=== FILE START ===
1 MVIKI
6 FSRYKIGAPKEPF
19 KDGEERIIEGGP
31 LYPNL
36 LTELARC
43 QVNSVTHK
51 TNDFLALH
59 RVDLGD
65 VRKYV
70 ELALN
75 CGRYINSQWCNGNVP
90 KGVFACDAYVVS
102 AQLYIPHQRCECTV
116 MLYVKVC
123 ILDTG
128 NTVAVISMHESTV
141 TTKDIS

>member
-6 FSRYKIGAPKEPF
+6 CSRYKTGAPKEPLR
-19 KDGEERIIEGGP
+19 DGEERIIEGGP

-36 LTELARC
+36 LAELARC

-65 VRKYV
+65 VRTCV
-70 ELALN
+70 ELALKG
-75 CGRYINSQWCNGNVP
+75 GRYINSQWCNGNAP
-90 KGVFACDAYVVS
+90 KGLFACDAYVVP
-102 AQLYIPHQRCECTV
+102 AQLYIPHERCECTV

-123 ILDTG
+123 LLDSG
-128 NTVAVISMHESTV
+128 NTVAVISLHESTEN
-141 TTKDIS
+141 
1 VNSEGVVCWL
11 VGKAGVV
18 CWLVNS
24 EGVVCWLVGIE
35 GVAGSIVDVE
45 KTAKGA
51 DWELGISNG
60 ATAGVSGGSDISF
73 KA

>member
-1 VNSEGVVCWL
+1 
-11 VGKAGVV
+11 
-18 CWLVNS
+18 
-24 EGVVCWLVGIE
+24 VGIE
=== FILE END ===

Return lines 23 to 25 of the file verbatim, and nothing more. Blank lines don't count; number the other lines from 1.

-36 LTELARC
+36 LAELARC

-65 VRKYV